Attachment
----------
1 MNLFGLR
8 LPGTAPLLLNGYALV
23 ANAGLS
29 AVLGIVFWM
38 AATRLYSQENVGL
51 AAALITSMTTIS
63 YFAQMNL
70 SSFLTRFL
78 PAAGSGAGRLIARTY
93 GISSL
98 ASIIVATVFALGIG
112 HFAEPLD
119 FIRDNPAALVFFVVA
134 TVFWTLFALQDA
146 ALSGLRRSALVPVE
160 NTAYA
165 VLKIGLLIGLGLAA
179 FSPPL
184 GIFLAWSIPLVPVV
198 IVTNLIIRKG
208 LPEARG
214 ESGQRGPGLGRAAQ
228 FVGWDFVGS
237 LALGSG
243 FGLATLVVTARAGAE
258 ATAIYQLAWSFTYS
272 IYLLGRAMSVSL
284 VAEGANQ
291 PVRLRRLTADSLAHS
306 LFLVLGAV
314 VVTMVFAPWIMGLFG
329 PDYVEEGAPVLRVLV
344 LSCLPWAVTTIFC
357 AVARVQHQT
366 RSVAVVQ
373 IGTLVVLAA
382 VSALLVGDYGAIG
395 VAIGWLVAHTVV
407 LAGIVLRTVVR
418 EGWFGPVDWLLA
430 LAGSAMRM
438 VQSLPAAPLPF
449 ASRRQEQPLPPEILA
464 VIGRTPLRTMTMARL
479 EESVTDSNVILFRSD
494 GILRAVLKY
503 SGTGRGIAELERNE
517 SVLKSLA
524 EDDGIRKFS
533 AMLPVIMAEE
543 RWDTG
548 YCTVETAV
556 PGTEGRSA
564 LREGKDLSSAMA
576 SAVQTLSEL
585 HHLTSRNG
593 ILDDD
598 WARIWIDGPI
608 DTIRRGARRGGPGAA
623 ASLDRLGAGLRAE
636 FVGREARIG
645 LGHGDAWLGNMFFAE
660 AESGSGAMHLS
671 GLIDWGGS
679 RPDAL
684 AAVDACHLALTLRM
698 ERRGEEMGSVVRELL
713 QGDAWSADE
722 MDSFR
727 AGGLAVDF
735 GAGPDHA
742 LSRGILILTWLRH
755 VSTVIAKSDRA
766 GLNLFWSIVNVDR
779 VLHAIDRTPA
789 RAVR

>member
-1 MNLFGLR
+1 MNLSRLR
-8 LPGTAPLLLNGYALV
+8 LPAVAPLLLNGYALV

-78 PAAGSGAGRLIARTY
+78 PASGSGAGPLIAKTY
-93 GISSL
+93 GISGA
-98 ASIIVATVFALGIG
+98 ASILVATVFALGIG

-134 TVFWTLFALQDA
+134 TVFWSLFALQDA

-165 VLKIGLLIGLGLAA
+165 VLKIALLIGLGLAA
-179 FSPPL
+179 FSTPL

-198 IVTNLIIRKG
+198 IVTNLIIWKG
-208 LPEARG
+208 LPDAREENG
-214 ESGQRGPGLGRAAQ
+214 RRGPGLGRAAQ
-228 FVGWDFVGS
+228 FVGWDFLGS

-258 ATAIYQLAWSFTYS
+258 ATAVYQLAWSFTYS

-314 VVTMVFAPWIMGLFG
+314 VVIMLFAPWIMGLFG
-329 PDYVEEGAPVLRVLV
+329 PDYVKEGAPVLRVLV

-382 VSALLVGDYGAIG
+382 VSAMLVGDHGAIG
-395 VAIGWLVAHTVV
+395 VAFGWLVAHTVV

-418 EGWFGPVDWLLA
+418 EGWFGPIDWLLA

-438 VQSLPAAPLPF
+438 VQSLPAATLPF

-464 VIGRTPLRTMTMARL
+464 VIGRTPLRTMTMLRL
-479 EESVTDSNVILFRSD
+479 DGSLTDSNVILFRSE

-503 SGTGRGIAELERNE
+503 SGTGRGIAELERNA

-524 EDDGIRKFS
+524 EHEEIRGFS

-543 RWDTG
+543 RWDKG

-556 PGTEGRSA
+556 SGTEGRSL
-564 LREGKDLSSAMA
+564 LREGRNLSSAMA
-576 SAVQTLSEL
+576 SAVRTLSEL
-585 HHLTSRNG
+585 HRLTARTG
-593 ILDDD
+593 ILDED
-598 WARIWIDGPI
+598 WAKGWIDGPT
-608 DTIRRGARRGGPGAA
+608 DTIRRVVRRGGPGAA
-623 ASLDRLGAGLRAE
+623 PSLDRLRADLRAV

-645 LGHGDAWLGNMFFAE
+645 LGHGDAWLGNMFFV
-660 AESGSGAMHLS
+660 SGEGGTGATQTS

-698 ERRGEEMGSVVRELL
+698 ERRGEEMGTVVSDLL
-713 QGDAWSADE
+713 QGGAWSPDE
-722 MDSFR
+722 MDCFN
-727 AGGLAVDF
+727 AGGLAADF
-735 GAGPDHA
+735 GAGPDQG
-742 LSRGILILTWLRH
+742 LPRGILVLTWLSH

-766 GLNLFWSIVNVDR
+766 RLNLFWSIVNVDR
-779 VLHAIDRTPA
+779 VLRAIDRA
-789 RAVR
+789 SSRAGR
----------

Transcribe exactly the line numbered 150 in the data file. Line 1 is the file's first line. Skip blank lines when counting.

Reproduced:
-722 MDSFR